These six Professors bought a large granite building on the west side of Broadway, nearly opposite Bond street, kuown as the Stuyvesant Institute, and there continued instruction until 1851, when they sold and built a large and costly edifice on Fourteenth street, adjacent to the Academy of Music. In the spring of 1866, this was burned, with several large and valuable collections, when the Faculty removed to one of the large stone buildings of the New York Hospital, between Broadway and Church street, and between Duane and Worth streets. In 1869, this property was sold for commercial purposes, when they again moved to 426 East Twenty-sixth

1

Chap. 25, Laws of 1837. * The reasons for this were published by the Faculty in the Journal of Com. merce, January 23, 1839, one of the principal being their inability to agree upon the use of rooms in the University building.

street, where a building had been erected for the College by the late Courtland Palmer, at the instigation of Professor Paine. This soon proved too small, and in January, 1879, it was purchased with the view of enlargement; but this being found impracticable the premises now occupied at 410 East Twenty-sixth street were purchased. The foundations were laid April 26, 1879, and the building was ready for occupation at the beginning of the fall term of that year.

The College edifice is situated directly opposite the entrance to Bellevue Hospital. The general lecture-room will seat five hundred students, and every facility is provided for clinical and didactic instruction. The dissecting-room, containing an area of nearly three thousand square feet, has been constructed with especial attention to light and ventilation. There are three large chemical and philosophical laboratories, which offer superior facilities for practical study and investigation in these branches. In addition to these, there are rooms containing a large museum, recitation-rooms, reading and reception rooms. Ample provision has also been made for the illustration of all modern devices and appliances in the diagnosis and treatment of medical and surgical diseases.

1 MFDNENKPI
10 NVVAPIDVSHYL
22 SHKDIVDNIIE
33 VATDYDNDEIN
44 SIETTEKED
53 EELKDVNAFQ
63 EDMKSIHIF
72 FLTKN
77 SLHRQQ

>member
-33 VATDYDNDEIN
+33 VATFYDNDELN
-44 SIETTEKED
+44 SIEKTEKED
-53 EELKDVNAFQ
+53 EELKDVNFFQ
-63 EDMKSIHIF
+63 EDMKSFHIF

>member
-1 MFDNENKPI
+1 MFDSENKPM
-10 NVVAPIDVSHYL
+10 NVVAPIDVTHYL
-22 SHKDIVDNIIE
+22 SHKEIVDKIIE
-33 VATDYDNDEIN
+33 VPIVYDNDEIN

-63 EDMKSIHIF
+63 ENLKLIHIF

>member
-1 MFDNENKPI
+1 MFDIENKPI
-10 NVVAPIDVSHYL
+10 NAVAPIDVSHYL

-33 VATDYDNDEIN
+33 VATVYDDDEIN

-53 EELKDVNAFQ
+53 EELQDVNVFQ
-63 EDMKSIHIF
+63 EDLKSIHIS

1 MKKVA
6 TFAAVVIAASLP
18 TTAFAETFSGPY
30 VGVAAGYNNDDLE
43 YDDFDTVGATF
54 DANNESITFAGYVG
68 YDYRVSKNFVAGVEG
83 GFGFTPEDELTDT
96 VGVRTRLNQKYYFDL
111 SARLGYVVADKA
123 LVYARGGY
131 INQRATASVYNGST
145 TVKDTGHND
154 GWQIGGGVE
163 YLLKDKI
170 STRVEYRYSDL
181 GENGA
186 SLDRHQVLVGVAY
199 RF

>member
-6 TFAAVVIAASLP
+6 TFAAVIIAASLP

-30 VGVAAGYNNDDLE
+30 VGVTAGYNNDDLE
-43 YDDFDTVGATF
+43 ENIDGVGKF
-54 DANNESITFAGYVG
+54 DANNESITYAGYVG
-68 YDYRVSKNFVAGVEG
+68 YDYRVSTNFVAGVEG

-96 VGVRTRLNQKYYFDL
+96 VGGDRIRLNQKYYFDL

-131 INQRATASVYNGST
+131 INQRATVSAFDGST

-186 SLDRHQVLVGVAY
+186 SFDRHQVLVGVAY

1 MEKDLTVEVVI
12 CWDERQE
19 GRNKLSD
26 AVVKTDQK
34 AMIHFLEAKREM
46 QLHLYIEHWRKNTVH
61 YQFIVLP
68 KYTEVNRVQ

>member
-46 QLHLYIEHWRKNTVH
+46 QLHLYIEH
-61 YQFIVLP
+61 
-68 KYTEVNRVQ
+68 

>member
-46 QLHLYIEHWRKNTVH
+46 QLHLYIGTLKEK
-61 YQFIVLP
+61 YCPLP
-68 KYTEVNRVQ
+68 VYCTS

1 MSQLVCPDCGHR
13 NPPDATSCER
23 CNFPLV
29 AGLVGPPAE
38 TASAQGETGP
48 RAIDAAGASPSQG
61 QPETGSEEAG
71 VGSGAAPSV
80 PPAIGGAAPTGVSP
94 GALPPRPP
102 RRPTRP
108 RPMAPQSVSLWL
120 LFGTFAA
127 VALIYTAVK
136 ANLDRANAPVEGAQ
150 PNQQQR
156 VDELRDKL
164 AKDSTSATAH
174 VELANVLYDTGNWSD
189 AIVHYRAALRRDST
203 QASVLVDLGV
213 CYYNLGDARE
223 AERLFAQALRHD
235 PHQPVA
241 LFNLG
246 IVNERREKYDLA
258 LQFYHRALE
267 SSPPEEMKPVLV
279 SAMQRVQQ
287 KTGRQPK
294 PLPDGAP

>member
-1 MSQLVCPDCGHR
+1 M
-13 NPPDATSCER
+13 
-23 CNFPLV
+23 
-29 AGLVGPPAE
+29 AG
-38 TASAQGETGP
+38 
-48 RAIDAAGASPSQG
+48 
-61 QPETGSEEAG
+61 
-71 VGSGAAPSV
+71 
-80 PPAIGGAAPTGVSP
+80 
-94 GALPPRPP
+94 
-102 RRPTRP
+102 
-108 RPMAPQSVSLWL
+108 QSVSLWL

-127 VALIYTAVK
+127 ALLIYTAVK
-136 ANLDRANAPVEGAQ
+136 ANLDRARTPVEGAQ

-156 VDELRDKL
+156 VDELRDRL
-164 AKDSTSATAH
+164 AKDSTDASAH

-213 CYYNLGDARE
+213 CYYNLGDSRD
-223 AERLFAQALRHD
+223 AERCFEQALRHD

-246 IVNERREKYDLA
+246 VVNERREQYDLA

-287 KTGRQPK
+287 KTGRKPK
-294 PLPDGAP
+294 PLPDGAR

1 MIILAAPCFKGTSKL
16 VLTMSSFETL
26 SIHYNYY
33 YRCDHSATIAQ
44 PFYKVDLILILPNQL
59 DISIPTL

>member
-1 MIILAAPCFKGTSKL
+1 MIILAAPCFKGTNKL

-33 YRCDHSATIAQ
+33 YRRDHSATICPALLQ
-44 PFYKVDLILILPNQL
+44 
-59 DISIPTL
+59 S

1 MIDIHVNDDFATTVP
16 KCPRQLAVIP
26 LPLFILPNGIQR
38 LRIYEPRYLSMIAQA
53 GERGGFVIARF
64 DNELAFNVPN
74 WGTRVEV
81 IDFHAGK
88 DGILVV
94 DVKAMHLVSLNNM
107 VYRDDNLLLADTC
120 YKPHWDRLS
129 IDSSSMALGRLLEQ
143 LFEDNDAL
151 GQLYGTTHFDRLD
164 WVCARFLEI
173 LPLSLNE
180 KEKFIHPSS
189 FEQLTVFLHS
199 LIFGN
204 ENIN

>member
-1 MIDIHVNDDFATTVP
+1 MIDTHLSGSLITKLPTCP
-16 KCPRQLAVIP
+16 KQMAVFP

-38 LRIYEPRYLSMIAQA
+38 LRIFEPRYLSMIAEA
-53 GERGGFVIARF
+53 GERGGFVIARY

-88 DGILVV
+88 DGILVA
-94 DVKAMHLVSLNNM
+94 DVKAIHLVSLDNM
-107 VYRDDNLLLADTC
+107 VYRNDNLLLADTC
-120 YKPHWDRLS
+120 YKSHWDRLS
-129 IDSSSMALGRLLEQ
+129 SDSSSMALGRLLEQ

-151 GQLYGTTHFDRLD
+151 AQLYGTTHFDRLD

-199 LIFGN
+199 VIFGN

The Collegiate year is divided into three sessions, the Preliminary Winter Session, the Regular Winter Session and the Spring Session, the design of the Faculty being to furnish instruction to medical students throughout the year. Attendance on the Regular Winter Session is required of each candidate for graduation. The Preliminary Term commences in September, and continues until the opening of the Regular Session, which commences in October and continues to the latter part of February. The Post-graduate Course consists of clinical lectures delivered during the Winter and Spring Sessions by the several Professors of the Post-graduate Faculty, in Bellevue and Charity Hospitals and in the College. After an attendance of one Regular Session on these lectures any candidate, who is already a graduate of a recognized Medical College, can obtain a diploma-certificate, countersigned by the Chancellor of the University and the Dean of the Faculty of the Medical department, and by four or more Professors of the Post-graduate Course, to the effect that the candidate has passed an examination by them in their respective branches of special medical instruction.

Prizes are awarded as follows: By the will of the late Dr. Valentine Mott, a founder of this College, and for many years its President and Professor of Surgery, perpetual provision was made for the following medals: A gold medal to the candidate who shall prepare

the best dried anatomical or anatomico-surgical preparation; a silver medal to the second best of that description, and a bronze medal to the candidate who shall furnish the best book of recorded cases and remarks of the Professor of either of the Surgical Clinics.

The Faculty awards the following to members of the graduating class: (1) A prize of $100 to the candidate who has received the highest marks in the examination for the degree of Doctor of Medicine. (2) A prize for the best examination in Pathology and Practical Medicine. (3) A prize for the best examination in Materia Medica and Therapeutics. (4) A prize for the best exainination on Physiology. (5) A prize for the best examination in Obstetrics. (6) A prize for the best examination on Chemistry. (7) A prize for the best examination on Surgery. (8) A prize for the best examination on Diseases of the Eye and Ear.

Candidates for the degree of Doctor of Medicine must have attended two full courses of lectures — the latter in the College. "

Attendance and Graduation in the Department of Medicine in

the University of the City of New York.

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Total number of Graduates to 1884, inclusive, 4,682.

It will be seen from the above table, that the attendance during the late war very greatly decreased. This was due to the withdrawal of many Southern students. The medical staff of both armies was largely represented by the graduates of this College.

* Public Service of the State of New York, III, p. 298.